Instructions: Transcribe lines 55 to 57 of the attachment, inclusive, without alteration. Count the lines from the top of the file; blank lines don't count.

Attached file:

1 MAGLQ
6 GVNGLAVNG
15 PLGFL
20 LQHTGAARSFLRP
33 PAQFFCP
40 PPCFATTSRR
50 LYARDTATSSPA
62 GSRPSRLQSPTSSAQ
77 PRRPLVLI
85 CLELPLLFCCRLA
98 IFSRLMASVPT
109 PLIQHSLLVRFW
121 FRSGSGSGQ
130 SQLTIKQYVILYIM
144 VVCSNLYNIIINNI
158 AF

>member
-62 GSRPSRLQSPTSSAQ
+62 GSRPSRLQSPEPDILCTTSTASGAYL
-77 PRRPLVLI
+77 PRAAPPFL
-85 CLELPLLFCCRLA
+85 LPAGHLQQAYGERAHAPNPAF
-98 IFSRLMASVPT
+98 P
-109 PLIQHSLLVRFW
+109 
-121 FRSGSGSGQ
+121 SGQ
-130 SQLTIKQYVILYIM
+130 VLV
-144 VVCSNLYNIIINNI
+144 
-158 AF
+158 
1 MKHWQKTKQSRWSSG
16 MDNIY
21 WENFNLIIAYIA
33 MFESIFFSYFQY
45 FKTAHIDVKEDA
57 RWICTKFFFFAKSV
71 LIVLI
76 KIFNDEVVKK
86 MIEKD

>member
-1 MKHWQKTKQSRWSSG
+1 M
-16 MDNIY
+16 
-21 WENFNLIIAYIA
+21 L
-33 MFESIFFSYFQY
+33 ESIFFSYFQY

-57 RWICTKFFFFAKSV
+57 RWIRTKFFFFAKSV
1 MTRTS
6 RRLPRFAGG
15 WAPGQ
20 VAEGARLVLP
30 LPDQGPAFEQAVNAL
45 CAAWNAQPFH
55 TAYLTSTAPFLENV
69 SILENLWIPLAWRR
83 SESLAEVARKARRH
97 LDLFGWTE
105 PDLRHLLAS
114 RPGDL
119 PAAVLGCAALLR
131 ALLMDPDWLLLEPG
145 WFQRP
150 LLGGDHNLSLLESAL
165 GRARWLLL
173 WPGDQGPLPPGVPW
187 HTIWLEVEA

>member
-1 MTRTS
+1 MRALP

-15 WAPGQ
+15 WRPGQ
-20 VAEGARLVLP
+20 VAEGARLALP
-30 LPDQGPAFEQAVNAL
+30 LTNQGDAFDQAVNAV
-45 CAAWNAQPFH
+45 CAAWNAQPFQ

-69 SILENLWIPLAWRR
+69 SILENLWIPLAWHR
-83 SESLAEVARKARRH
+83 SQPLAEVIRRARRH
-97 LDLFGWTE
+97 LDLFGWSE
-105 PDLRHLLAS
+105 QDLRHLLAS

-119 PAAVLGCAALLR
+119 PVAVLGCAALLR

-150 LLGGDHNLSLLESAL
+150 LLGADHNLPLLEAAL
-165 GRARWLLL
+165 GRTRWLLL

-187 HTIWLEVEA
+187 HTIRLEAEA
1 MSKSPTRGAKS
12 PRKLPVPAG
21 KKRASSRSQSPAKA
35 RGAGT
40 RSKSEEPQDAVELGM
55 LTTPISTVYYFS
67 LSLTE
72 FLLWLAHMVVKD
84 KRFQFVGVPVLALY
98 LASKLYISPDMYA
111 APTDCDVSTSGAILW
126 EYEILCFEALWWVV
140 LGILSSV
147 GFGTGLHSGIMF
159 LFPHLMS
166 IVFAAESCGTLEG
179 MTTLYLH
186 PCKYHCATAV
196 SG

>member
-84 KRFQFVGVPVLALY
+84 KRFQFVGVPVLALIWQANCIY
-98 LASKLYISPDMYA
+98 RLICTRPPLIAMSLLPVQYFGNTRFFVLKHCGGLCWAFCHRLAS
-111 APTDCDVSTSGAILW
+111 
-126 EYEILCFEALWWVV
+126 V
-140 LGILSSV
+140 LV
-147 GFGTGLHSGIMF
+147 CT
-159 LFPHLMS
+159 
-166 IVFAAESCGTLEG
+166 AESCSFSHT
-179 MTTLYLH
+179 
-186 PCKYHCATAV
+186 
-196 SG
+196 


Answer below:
+57 RWIRTKFFFFAKSV
1 MTRTS
6 RRLPRFAGG